I think we are in a different game, the heads of states and government need to come together at the highest level to discuss the Energy Union setting. They need to discuss whether they really want a European coordination of the power plant park, either through a market or through inter-governmental coordination and how this should be institutionalised. I think that is the question we’re facing at the moment. And then playing around with capacity mechanisms or state aid rules is like window-dressing on the fringes of it.
The initial intention was to build a European wholesale electricity market and carbon price, but member states can easily undermine that with their national rules. Brussels can always try to put the genie back into the bottle, but it’s like a Sisyphean task.
It’s frustrating because, in political terms, Brussels is always portrayed as the bad guy for blocking a particular project in a member state, based on some principled decision. That’s not a role that Brussels can sustain politically for a very long time.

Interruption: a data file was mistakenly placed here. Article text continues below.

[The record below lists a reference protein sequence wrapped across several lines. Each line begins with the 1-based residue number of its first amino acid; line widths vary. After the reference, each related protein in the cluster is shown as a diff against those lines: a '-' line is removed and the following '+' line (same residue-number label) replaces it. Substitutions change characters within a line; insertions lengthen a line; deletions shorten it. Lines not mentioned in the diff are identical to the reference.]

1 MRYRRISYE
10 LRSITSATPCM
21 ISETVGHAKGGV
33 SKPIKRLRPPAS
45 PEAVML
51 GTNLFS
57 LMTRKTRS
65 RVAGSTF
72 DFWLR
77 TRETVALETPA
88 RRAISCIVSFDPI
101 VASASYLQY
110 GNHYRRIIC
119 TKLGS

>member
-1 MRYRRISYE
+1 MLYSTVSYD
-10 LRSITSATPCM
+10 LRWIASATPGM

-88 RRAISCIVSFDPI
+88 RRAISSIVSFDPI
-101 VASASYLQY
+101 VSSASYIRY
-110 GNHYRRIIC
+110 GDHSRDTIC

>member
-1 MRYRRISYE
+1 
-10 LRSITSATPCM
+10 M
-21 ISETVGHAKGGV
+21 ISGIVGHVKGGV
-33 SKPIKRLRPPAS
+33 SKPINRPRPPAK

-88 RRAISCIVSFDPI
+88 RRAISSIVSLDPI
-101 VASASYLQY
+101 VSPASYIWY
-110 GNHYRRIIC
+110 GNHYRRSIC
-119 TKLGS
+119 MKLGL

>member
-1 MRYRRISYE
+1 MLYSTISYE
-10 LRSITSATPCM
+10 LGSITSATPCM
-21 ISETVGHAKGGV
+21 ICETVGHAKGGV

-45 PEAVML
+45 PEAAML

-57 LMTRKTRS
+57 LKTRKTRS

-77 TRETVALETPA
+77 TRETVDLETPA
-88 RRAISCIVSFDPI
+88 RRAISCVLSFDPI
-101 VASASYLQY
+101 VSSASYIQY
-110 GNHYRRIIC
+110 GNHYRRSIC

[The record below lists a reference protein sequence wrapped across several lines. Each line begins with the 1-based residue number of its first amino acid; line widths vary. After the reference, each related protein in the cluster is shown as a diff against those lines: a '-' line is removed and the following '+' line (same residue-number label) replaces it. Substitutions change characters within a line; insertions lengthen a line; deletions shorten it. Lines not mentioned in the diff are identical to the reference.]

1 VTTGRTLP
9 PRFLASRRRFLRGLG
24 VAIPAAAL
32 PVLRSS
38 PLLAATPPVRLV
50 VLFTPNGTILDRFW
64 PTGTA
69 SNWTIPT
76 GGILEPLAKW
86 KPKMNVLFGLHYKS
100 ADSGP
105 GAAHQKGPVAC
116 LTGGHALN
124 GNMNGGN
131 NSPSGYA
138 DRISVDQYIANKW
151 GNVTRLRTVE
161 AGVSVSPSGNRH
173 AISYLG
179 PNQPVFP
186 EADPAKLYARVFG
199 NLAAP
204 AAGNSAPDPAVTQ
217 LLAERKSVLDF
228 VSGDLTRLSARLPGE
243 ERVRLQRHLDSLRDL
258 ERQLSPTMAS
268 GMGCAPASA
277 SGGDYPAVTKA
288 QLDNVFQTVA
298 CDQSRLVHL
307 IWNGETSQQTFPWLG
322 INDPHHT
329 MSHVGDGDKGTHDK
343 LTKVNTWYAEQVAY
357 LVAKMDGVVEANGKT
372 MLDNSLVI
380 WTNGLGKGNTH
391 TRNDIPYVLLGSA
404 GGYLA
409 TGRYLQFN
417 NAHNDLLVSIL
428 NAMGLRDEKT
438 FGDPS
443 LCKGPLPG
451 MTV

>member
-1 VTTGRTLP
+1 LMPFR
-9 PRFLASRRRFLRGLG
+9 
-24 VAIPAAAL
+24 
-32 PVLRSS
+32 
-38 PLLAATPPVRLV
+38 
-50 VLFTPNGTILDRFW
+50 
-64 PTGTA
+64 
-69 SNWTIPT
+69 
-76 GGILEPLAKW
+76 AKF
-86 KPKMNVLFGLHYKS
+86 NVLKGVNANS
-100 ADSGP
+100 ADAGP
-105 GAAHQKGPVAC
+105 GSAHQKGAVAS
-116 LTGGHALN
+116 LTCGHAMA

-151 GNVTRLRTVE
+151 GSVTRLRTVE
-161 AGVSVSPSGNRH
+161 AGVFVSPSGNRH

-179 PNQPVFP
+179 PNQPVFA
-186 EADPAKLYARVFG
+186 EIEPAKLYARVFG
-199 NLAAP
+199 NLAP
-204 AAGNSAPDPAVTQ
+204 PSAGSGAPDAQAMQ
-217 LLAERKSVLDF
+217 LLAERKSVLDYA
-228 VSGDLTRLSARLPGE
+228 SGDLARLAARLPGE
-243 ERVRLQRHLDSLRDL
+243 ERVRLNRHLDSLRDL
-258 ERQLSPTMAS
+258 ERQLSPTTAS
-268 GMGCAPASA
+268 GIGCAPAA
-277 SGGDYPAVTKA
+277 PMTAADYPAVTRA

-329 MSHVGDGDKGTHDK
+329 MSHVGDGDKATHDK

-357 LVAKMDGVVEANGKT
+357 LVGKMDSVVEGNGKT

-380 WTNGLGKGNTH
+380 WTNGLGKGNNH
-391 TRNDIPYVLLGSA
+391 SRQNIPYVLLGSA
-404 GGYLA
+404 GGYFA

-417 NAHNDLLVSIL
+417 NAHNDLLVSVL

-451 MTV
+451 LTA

So instead of trying to regulate capacity mechanisms, the way forward to put the electricity market back on its feet is to reform the EU’s Emissions Trading Scheme? That would have the advantage of further incentivising renewables and pricing out fossil fuels.
Carbon markets are a European tool, but member states decided they don’t like it and overruled the market outcome with their national instruments. And that’s the way it is.
The only way out of that would be to have an agreement between the member states. Brussels can always come up with new state aid rules or instruments to regulate capacity mechanisms but this is unlikely to make a big difference at this stage.